With the rapid growth of distance learning technologies over the past decade, education has become available to more students than ever. More than 6.3 million American students took at least one online course in fall 2016, a number that continues to increase annually.
Virtual classrooms offer the flexibility to complete assignments around diverse schedules, allowing non-traditional students and working professionals to obtain degrees. However, digital learning environments offer so much more than convenience for learners; they eliminate physical barriers for impaired students who may have difficulty attending class in person.
For example, deaf students may require an interpreter to translate content into American Sign Language for in-person classes. This may lead them to miss interactions or questions from peers while watching the interpreter. However, if videos in online courses include captions or transcripts, they allow hearing-impaired students to receive the same content without needing an accommodation. There are also various tools and technologies available to assist students who may have visual, physical, or cognitive impairments in online courses.
Captions and assistive technologies are just a few of the many ways to ensure that course content is accessible to all users. Accessibility means that a person with a disability is “afforded the opportunity to acquire the same information, engage in the same interactions, and enjoy the same services as a person without a disability.”
How to ensure a course is accessible
Universal Design for Learning (UDL) is a leading vehicle for incorporating accessibility into course content. According to the National Center on Universal Design for Learning, the UDL framework provides a “blueprint for creating instructional goals, methods, materials, and assessments that work for everyone—not a single, one-size-fits-all solution.”
The core principles of UDL include providing multiple means of representation, multiple means of action or expression, and multiple means of engagement for course activities or assignments. UDL works to make all content available and engaging for not only those with disabilities, but also those with differing learning styles or preferences. These styles may include visual learners, auditory learners, or kinesthetic learners.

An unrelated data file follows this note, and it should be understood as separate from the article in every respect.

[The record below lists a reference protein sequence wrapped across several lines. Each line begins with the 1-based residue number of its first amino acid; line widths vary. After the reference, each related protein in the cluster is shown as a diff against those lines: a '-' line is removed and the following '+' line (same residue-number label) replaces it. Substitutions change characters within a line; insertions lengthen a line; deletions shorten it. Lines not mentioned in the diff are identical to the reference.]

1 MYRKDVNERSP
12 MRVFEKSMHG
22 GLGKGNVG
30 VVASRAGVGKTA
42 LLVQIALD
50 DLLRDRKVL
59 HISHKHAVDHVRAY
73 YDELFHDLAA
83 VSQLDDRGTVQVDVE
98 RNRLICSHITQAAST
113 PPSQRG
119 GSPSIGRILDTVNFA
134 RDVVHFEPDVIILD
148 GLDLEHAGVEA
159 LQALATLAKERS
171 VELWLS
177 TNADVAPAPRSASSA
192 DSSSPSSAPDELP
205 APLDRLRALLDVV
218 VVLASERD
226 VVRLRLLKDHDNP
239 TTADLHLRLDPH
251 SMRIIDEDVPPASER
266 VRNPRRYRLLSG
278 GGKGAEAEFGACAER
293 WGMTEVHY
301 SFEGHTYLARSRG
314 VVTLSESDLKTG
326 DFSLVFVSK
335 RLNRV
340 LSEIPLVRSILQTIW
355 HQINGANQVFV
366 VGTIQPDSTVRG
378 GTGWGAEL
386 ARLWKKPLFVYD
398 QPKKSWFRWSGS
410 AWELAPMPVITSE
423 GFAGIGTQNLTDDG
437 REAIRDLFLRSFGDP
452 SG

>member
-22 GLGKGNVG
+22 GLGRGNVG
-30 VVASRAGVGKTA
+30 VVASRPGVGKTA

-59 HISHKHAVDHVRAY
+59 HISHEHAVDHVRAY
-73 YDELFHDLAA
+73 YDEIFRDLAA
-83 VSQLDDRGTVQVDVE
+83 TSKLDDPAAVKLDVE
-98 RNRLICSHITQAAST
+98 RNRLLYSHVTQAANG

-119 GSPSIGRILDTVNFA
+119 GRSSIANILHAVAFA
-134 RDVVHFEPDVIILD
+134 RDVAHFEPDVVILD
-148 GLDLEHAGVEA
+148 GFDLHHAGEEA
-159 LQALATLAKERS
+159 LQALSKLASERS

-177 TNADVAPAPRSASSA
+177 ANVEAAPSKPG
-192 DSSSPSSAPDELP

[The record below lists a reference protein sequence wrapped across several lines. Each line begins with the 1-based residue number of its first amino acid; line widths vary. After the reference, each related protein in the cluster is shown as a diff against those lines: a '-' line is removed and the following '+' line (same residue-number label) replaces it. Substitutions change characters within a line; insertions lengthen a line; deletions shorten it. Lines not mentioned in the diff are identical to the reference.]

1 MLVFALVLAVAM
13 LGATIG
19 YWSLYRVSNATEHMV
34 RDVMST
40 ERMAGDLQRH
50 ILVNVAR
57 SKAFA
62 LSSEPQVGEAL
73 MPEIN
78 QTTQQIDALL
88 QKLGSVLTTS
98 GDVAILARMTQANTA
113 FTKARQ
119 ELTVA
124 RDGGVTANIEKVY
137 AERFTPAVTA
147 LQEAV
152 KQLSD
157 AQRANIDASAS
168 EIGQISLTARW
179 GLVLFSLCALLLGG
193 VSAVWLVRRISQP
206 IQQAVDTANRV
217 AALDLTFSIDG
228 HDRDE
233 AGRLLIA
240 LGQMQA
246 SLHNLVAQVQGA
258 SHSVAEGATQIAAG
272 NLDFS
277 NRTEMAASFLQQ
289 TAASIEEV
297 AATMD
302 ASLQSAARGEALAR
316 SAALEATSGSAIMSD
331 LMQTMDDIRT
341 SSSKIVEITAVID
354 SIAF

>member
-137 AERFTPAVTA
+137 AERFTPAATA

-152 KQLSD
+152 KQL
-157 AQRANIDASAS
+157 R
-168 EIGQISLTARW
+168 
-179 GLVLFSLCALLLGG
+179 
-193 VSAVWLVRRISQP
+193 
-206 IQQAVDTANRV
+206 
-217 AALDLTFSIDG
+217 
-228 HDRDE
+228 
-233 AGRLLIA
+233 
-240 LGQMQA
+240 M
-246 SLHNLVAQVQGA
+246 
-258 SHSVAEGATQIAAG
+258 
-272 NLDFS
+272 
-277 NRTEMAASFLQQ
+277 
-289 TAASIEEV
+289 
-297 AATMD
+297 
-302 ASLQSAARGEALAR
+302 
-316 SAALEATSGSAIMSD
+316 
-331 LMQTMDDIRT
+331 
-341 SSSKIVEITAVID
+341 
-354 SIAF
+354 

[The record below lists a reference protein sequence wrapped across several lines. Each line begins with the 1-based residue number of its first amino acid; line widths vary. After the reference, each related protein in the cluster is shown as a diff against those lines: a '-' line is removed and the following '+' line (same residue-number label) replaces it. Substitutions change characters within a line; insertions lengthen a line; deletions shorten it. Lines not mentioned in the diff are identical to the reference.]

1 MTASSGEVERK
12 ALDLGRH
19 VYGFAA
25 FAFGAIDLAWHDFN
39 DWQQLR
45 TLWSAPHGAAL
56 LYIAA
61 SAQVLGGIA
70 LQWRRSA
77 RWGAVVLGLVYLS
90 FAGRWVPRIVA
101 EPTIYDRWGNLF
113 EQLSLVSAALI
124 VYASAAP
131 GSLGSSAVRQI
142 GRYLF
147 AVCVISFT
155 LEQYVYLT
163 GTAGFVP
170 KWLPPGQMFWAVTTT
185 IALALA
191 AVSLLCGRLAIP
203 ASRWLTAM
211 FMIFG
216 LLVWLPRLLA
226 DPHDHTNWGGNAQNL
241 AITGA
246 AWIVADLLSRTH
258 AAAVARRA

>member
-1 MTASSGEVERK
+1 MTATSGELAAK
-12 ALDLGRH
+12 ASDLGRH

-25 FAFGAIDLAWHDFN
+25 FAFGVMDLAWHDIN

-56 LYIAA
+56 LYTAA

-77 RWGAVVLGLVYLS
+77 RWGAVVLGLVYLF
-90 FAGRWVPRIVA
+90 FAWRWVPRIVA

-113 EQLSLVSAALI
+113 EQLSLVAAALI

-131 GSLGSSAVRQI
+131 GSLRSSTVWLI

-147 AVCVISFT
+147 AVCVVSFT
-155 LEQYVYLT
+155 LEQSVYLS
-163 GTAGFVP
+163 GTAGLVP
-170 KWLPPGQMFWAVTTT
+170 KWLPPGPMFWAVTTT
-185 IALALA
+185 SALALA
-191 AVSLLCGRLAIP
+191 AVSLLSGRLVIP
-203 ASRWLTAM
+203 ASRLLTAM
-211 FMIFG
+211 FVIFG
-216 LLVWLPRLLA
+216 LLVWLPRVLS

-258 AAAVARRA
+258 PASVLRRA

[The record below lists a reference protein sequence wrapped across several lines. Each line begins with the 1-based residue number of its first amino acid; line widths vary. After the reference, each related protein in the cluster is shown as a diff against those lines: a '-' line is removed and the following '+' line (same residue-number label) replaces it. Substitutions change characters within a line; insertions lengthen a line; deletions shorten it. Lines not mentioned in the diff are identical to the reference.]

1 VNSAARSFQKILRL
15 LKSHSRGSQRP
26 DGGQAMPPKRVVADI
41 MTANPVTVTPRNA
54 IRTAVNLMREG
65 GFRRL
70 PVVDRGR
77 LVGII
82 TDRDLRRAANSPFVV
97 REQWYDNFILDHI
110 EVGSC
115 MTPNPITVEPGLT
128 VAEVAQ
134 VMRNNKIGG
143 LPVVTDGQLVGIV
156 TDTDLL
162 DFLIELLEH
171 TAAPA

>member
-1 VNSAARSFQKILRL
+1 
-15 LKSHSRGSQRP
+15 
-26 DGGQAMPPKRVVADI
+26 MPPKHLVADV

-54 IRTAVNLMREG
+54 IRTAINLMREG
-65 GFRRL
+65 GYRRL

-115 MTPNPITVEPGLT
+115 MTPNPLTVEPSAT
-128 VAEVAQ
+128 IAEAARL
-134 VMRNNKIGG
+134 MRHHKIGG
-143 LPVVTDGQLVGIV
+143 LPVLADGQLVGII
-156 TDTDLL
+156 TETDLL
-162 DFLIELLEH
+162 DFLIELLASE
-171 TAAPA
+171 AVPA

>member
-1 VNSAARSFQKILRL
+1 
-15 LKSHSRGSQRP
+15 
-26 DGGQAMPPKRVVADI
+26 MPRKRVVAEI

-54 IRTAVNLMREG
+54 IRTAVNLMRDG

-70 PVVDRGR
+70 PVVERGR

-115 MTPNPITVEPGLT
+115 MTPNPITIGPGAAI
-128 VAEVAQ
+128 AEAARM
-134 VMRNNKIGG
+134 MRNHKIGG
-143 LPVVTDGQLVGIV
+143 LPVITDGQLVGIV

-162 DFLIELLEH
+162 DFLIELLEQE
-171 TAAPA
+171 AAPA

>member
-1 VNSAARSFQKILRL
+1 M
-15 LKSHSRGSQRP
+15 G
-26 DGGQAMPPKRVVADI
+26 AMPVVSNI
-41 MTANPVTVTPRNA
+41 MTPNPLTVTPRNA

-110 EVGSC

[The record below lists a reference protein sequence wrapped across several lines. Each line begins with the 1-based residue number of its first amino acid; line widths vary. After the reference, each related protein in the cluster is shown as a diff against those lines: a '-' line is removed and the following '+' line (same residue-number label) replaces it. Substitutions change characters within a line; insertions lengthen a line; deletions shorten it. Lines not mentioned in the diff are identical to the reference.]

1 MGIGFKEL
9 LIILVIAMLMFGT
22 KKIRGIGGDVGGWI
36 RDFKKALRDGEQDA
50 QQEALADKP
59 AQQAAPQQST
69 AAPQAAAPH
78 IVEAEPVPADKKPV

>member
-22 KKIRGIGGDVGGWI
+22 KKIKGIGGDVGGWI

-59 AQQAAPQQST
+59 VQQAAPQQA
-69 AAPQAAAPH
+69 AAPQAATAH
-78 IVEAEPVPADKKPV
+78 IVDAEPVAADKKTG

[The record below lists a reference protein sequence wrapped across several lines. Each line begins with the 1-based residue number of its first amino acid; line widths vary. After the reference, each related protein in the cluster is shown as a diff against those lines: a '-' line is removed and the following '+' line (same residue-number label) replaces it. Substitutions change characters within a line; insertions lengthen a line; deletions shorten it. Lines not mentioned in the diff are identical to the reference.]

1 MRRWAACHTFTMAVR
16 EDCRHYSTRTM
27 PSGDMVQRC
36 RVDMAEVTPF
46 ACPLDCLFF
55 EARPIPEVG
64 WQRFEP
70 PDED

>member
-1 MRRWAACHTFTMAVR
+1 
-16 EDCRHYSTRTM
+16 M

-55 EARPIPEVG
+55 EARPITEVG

The key phrase in each principle, “multiple means,” refers to allowing students to access content and express themselves in their preferred method. Taking this approach allows each student to reach the same overarching learning objective, but encourages them to choose an interaction that best suits their needs or learning style. UDL has been used in traditional classrooms for over three decades, but can translate just as easily into online learning environments.
For example, imagine that you’re teaching an online American history course. In a module on the 1960s, you’ve included the objective: “Describe the media’s influence on public sentiment during the JFK assassination.”
To support this objective, you may decide to include a video lecture with a corresponding transcript, an article about media coverage about JFK’s assassination and an infographic detailing the timeline of news outlets delivering the news to the public. This would support the first core principle of UDL by providing multiple means of representation of the content. Accessibility can be addressed here as well by ensuring that captions, transcripts, or alternative tags are available for media.
The second principle involves providing multiple means of expression for students to reach your objective. Assignment options may include writing an essay incorporating first-hand perspectives, creating a podcast from a broadcaster’s perspective, or filming a video of individuals’ memories of hearing the news. Offering these options will not only allow students to work through a concept creatively, but also allow them to choose a method that best suits their style, maximizing their potential for success. You can ensure that students are doing an equivalent amount of work by outlining word counts, video lengths, and other specifics in a rubric.
The final principle, multiple means of engagement, allows you to create assignments that students are personally invested in. For example, perhaps the assignment prompt can encourage students to draw connections to a recent high-profile event or a moment in their personal lives. This allows them to reflect upon the topic’s connections to their life. Students can also review peers’ projects and contribute their feedback, allowing them to consider the topic from a different perspective.
Assignments created with all three principles in mind align with the goals of accessibility and universal design. This doesn’t mean that every single assignment needs to have multiple submission options, but it allows the opportunity to cater assignments to the diverse needs of your students. This framework introduces an engaging approach that encourages both instructors and students to think “outside the box,” therefore creating an open and accessible learning experience for all.
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